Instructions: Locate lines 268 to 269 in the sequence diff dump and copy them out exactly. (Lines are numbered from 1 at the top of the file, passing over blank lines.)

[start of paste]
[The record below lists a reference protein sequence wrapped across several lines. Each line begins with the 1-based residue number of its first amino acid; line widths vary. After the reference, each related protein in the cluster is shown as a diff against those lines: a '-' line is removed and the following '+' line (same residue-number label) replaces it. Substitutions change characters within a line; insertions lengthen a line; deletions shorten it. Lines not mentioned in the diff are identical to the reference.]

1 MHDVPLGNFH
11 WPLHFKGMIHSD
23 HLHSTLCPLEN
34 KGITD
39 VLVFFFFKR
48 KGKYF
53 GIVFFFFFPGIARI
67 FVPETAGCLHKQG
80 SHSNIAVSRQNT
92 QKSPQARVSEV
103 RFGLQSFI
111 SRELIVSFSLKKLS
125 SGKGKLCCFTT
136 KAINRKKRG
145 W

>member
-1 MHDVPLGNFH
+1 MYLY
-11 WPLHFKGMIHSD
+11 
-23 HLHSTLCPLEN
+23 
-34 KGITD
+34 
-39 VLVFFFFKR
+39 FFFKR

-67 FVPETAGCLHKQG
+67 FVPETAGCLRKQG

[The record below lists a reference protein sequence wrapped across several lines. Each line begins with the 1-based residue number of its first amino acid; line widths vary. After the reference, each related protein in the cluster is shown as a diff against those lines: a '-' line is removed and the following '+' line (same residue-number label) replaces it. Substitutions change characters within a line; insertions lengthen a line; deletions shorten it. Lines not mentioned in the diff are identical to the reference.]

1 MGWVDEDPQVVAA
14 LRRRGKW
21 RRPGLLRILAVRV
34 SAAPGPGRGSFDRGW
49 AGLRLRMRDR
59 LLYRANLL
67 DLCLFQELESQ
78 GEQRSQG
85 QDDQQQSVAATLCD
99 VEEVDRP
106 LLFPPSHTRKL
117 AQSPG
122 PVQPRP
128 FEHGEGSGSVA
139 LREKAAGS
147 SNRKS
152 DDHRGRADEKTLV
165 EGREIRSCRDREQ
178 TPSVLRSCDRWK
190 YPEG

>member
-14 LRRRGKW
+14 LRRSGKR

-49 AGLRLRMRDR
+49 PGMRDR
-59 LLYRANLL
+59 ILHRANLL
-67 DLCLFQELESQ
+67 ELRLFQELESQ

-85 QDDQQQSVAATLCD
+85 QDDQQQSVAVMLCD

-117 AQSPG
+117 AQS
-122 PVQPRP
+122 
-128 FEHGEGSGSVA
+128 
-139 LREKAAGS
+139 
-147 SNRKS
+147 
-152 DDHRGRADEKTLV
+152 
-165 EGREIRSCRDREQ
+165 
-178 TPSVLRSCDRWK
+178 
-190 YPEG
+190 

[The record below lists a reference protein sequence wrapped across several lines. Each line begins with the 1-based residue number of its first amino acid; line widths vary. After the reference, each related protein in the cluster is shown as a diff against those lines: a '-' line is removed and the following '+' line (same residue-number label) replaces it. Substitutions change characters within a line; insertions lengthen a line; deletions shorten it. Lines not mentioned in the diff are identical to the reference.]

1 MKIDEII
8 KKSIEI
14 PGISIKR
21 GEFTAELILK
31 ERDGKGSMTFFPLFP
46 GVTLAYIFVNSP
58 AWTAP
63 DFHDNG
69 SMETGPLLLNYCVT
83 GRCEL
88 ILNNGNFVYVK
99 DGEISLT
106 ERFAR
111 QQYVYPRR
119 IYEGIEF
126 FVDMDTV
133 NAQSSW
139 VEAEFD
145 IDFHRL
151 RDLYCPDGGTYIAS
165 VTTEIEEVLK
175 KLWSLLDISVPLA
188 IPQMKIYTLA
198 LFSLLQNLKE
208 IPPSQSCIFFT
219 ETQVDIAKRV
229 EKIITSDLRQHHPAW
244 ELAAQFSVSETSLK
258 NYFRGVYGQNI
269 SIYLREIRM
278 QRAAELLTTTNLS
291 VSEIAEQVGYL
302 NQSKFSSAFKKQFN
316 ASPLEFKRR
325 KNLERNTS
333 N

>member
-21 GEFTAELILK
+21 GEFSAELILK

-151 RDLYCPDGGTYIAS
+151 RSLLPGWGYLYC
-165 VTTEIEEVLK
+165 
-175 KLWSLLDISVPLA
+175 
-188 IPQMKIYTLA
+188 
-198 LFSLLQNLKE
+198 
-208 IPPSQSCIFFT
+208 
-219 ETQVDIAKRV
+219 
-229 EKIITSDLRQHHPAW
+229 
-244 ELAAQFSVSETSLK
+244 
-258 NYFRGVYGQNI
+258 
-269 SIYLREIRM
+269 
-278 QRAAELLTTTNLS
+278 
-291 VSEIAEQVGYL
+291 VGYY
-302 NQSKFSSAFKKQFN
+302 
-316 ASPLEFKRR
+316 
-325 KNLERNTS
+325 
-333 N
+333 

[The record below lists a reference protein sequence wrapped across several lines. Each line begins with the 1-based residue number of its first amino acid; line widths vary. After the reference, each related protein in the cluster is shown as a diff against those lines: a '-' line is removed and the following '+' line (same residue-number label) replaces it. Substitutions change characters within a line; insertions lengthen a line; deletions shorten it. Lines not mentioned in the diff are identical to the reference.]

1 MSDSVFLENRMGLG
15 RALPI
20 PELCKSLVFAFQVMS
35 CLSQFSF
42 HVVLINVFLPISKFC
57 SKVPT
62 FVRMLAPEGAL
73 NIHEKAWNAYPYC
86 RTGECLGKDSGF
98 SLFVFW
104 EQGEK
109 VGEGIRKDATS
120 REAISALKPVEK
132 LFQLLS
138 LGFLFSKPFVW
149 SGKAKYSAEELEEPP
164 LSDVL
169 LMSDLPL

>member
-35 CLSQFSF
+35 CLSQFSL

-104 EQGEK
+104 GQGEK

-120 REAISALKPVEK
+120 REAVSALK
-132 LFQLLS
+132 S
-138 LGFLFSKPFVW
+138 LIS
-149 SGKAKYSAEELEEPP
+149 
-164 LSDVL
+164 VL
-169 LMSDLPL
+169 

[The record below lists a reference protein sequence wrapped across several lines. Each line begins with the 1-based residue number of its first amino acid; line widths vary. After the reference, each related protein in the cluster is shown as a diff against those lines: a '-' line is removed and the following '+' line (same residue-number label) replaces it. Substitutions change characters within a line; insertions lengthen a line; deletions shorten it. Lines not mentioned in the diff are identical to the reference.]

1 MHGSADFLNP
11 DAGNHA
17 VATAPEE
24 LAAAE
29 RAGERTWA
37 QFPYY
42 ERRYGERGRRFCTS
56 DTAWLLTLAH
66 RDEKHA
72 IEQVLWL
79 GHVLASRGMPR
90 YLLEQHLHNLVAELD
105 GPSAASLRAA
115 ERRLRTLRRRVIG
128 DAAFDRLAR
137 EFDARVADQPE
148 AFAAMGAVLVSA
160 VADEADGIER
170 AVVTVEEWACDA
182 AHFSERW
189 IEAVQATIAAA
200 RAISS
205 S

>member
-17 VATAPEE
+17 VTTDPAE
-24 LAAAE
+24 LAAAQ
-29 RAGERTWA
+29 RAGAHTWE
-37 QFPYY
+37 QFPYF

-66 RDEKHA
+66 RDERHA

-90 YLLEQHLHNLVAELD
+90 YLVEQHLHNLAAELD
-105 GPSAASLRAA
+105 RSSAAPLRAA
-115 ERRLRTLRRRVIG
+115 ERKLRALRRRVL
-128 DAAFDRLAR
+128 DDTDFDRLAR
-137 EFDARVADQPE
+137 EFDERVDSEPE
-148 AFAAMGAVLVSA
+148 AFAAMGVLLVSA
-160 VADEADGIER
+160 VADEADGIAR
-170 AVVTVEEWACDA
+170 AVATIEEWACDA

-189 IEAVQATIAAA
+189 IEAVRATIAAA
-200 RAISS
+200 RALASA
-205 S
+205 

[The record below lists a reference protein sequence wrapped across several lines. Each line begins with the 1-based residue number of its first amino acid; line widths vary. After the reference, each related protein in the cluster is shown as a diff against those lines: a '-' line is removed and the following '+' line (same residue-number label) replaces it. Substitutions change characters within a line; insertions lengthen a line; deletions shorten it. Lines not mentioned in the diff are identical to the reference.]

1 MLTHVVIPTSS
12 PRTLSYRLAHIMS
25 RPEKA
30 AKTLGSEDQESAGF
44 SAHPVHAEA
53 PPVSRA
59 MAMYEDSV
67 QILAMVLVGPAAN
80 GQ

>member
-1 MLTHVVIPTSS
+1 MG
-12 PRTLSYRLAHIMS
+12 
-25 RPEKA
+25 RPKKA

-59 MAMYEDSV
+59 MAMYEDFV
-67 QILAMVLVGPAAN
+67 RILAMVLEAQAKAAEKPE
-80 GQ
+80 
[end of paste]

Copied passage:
-80 GQ
+80 